Here are three magnificent maps with gorgeous hillshade. Each of them has areas of distinguishable relief, which makes the lighter and darker areas easy to identify.

From L to R: Imhof's Everest map; S. F. Emmon's Topographical Map of Mosquito Range; Imhof's hypsometric & hillshade map of Rheinwaldhor-Biasca, 1963

From L to R: Imhof’s Everest map; S. F. Emmon’s Topographical Map of Mosquito Range; Imhof’s hypsometric & hillshade map of Rheinwaldhor-Biasca, 1963. You can find the entire PDF of this atlas here.

Pre-Step 1.a – De-saturate: Black-and-White

This step is optional, but it’s a nice trick when you’re just practicing: De-saturate all the color from your reference photo. My approach when starting with hand drawn shaded relief was to use a black-and-white image as my reference photo. The reason is that all shaded relief really is is the difference between light and dark values on a page or screen to give the illusion of elevation relief. When making graphite art, the appropriate use of light and dark values is what makes a drawing realistic. It sounds like an oversimplification, but it’s true! You can get the right values in a variety of ways: pencil pressure, erasing, smudging, smearing, blending, hatching, scribbling – really any style you want to use to make the brighter areas brighter, and the darker areas darker. Back to the original point of this paragraph – Black-and-White reference images. When beginning this journey of hand-drawn hillshade, I found it a lot easier to see the difference between light and dark values in my reference photo if I was using an image without color. Luckily, on page 339 of Imhof’s Cartographic Relief Presentation (2007. Esri Press), there’s an image of just shaded relief for his Everest map, which I’ve included below this paragraph. This is the same area from the map above-left.  Take a moment to study this photo. It is a beautiful placement of light and dark values to give the impression of mountains and glacial valleys. There are no harsh lines. The ‘lines’ you see along the ridges are just an illusion provided by darker slopes’ adjacency to lighter slopes. Understanding that key point is fundamental in drawing hillshade.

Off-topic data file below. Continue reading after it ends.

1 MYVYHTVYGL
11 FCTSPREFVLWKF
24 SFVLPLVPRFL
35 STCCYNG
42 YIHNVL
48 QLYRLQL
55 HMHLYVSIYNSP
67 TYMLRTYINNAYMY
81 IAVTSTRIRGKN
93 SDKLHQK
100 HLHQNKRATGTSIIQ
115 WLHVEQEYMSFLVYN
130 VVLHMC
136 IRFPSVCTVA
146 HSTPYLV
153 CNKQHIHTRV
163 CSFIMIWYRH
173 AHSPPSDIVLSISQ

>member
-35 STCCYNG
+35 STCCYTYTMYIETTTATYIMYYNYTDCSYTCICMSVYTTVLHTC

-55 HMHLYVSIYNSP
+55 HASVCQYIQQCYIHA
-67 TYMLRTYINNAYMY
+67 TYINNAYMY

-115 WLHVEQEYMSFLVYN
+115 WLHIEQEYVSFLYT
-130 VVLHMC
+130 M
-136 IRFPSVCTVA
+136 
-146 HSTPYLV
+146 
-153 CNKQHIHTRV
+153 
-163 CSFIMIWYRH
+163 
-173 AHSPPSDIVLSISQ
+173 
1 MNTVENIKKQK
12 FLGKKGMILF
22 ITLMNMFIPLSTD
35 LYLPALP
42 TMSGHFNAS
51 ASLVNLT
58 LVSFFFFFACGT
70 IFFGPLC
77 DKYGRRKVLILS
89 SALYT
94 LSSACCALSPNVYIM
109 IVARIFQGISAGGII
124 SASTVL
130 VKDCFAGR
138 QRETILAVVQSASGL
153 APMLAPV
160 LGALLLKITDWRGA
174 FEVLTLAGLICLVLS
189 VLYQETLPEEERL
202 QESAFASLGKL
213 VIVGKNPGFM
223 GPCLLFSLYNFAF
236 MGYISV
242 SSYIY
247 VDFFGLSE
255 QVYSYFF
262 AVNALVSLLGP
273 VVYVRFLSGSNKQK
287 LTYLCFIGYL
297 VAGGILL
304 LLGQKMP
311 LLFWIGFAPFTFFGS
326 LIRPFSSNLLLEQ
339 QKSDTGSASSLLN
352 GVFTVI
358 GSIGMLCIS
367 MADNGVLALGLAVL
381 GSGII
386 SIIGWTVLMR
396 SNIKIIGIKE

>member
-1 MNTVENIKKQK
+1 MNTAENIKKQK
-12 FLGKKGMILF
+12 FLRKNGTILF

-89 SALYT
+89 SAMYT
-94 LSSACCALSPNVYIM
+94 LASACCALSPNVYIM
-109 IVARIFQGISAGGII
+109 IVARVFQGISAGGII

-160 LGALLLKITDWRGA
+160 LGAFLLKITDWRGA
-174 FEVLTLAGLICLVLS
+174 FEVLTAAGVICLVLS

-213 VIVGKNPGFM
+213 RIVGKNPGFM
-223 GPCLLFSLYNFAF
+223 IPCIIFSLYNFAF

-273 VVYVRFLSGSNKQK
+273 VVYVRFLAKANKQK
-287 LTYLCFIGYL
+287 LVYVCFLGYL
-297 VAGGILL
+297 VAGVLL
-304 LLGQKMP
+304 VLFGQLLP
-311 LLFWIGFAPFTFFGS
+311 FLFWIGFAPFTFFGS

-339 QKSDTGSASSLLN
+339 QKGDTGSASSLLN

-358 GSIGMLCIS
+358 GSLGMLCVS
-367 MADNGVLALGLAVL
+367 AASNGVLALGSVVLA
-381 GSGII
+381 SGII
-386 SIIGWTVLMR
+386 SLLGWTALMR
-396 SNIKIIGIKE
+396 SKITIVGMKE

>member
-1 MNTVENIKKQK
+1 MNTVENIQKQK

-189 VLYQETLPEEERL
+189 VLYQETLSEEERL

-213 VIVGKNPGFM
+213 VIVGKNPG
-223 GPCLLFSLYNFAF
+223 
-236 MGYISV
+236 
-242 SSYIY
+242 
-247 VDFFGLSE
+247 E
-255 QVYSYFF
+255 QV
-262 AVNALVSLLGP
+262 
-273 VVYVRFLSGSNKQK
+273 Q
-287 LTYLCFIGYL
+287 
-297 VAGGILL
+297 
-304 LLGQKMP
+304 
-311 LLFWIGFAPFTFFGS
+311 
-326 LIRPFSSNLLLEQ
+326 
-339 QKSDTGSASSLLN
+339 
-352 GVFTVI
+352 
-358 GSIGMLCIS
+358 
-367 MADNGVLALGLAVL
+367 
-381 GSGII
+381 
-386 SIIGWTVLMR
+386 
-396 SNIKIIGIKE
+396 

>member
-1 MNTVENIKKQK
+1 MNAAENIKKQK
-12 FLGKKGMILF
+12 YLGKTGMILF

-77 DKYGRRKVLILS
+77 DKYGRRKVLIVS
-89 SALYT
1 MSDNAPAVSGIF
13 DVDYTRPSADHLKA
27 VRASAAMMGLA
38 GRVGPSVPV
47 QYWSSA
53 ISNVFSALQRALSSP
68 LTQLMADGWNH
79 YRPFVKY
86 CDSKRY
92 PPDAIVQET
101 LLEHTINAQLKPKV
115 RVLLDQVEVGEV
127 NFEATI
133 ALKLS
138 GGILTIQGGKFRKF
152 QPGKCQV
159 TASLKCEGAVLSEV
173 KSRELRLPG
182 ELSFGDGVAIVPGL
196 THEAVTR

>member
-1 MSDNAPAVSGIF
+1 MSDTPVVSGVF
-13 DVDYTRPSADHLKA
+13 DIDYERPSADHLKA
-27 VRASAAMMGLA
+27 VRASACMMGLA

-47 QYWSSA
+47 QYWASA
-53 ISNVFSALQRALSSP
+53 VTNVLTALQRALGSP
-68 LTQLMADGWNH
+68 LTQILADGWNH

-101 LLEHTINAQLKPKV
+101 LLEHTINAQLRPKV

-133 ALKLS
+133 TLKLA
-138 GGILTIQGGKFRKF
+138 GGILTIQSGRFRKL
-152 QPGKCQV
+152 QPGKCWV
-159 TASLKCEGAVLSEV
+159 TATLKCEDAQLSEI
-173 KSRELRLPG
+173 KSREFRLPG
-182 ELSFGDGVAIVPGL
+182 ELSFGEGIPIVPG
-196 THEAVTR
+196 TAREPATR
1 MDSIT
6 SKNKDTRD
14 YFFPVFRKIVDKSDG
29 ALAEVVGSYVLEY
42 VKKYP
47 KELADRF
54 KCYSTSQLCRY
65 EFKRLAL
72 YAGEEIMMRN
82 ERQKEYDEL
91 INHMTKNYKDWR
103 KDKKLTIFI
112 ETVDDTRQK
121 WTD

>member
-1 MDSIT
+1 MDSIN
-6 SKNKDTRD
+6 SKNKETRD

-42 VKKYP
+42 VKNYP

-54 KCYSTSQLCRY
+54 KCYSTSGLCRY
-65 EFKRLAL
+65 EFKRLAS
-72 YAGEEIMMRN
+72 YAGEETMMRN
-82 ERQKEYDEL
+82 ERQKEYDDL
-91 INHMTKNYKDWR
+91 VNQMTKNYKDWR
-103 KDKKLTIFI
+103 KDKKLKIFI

E. Imhoff Shaded Relief Everest

E. Imhof’s shaded relief for his Everest map, 1967-1972 (photo from Cartographic Relief Presentation, Esri Press 2007)

Notice how dark those southeast facing slopes are! The richness of this particular image is the reason I was so drawn to it for one of my first hillshade sketches. If I were to draw a hillshade as part of a map with other information, like labels, buildings, glaciers, lakes, I might want to ease off on the darkness so that the other information could show up well.

Pre-Step 2 – Identify the light source

It really is about the lights and darks! It’s implicit the name, really: hillshadeshaded relief. You’re basically creating an impression of elevation by adding shade to the areas where less light can reach. Take a moment to identify the direction the light is shining in your reference image.